Eggerts Sunflower Plant Information
Eggerts Sunflower grows in the following 3 states:Kentucky, Alabama, Tennessee
Helianthus eggertii, known as Eggert's sunflower, is a North American species of flowering plants in the sunflower family. It is native to Tennessee, Kentucky, South Carolina, and Alabama. It is best known as one of the few plants to have been delisted under the Endangered Species Act because of the species' recovery. It was described by John Kunkel Small in 1903.
Helianthus eggertii may grow to over 2m (6ft 7in) tall, with erect, hairless stems. The leaves are borne on the stem, mostly in opposite pairs. These leaves are lanceolate to ovate, 70-165mm (2.8-6.5in) long by 15-35mm (0.59-1.38in) wide, narrowing towards the base. Each stem carries 1-5 flower heads, each on a peduncle 1-4cm (0.39-1.57in) long. Each flower head is 10-25mm (0.39-0.98in) in diameter, with 30-38 lanceolate phyllaries around the base. The flower head is hemispherical, and contains 10-18 yellow ray florets surrounding over 70 disc florets.
Helianthus eggertii is very similar to the related species H.strumosus and H.laevigatus. It differs from those species in that its stems are distinctively blue-colored, and its leaves have only one vein, rather than three veins, as is typical for the genus.
Helianthus eggertii is only found in the Interior Low Plateaus area of Tennessee, Kentucky, and Alabama, where it lives in barren forest openings.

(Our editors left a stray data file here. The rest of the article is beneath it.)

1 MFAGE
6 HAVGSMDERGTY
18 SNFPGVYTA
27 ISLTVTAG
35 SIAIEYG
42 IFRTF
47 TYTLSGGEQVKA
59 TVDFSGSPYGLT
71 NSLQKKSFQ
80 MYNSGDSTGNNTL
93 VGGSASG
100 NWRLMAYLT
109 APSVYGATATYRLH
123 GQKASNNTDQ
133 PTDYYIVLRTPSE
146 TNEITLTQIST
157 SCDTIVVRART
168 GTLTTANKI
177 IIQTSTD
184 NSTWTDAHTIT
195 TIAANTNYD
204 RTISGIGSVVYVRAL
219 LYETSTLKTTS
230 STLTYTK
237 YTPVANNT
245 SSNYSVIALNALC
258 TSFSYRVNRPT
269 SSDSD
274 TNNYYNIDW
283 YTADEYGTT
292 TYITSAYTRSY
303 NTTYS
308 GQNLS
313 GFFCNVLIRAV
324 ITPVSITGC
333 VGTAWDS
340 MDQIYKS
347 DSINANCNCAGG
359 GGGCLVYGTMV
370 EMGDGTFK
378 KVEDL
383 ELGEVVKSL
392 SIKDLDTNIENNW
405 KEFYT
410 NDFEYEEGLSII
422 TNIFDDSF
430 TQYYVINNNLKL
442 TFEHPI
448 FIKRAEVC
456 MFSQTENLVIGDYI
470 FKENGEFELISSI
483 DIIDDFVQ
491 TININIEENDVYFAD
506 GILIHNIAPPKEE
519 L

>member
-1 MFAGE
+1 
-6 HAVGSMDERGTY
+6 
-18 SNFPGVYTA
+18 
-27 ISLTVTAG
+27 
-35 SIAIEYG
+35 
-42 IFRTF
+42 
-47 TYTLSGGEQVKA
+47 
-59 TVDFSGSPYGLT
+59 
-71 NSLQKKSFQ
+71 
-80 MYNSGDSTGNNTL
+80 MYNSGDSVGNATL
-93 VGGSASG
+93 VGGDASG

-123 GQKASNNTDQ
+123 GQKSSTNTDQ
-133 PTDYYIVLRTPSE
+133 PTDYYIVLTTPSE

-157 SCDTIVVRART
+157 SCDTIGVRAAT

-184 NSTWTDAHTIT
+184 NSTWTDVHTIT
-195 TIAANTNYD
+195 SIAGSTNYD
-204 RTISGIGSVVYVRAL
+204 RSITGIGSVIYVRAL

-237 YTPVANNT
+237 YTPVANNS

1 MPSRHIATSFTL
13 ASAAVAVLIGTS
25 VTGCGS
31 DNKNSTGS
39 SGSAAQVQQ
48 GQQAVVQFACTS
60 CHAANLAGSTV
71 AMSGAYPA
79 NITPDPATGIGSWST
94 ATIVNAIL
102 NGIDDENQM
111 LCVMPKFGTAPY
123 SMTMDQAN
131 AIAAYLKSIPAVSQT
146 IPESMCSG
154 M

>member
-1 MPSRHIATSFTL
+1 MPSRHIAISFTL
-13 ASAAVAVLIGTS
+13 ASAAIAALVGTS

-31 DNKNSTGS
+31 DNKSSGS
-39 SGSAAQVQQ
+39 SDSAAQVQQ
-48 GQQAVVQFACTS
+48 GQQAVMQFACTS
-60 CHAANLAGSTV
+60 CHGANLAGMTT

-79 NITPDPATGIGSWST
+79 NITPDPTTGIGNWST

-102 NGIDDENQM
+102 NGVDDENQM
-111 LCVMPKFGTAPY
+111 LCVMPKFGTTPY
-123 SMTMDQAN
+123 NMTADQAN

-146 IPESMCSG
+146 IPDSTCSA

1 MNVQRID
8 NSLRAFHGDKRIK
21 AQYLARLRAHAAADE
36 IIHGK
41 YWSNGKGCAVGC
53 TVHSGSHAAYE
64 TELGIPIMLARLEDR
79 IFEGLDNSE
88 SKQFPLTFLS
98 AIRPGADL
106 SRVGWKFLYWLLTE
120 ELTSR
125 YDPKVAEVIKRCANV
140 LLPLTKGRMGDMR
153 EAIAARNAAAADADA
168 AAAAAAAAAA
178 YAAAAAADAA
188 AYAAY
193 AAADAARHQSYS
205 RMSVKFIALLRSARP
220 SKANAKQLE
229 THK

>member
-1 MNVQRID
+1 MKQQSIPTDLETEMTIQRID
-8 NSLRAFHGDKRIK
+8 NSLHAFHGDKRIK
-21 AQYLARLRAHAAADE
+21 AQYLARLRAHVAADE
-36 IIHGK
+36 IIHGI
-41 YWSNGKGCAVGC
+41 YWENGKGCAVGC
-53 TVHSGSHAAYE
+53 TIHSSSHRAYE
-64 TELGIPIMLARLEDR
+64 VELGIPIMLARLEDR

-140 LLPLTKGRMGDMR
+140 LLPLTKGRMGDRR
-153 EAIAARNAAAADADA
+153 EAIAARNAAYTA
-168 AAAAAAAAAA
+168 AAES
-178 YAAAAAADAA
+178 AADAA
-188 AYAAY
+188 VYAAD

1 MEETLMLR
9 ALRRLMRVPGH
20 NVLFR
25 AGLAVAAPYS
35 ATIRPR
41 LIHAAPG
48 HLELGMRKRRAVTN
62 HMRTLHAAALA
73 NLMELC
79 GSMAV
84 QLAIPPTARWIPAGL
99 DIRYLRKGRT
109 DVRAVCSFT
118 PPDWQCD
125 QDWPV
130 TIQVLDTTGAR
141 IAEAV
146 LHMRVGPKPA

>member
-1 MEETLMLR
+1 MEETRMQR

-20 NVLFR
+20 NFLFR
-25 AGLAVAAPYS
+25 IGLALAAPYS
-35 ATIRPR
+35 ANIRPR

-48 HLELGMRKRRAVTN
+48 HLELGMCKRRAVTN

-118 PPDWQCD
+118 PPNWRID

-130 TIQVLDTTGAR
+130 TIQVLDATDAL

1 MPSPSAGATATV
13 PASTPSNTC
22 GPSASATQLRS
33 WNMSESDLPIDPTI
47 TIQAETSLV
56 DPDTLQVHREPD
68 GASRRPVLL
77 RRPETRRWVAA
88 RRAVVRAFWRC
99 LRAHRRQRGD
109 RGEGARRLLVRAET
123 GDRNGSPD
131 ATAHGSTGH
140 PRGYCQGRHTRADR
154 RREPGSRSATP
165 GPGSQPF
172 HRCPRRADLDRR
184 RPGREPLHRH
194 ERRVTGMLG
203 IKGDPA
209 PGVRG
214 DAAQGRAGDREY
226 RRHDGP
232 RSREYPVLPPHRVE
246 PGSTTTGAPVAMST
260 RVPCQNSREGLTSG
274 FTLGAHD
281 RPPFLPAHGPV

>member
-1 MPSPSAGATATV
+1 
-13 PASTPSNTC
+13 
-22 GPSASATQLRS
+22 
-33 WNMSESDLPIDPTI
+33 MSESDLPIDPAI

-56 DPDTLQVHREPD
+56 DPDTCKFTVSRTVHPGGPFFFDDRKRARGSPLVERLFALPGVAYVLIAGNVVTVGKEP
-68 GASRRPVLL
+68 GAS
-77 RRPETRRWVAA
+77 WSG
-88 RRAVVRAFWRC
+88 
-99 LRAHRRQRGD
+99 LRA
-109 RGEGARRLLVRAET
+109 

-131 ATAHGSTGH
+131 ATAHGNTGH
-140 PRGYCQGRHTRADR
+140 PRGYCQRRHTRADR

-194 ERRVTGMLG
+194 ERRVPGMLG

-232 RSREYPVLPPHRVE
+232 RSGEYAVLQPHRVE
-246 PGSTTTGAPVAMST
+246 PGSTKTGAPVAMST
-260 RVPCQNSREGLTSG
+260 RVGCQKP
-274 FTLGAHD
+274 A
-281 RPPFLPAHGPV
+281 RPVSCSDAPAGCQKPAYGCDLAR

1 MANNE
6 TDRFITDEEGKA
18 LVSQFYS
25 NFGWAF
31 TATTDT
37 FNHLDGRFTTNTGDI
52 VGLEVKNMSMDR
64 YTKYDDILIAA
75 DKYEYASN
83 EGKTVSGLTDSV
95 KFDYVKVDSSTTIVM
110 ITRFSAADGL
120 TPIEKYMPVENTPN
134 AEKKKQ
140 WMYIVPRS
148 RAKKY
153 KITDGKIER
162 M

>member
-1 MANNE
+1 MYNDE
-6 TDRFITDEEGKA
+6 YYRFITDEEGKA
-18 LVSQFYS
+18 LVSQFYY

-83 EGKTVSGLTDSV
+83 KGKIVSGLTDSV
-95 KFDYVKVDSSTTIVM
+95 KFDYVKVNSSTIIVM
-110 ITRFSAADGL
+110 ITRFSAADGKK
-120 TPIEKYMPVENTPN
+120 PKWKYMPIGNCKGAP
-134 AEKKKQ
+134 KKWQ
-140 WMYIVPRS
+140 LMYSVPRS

Helianthus eggertii was originally listed as an endangered species by the US federal government in 1997 under the Endangered Species Act. A number of conservation measures were therefore instituted to protect the species. The mowing of roadside verges that contain H.eggertii is delayed until after November 15 each year to allow the plant to set seed before it is mown. Utility companies manage the woody brush under their power lines by mechanical pruning, rather than using herbicides, and this is also carried out late in the season. In 2005, Heggertii was delisted after research showed that although there were few populations of H.eggertii, they were increasing in size. As of April 2015[update], H.eggertii is one of only four plant species to have been delisted under the Endangered Species Act as a result of the species' recovery; the others are Potentilla robbinsiana (Robbins' cinquefoil), Erigeron maguirei (Maguire daisy), and Echinacea tennesseensis (Tennessee purple coneflower).
Helianthus eggertii was first described by John Kunkel Small in 1903 in his Flora of the Southeastern United States. The type locality was given as "On rocky hills, Dickson County, Tennessee", and the specific epithet commemorated Henry Eggert, who had collected the plant in 1897.
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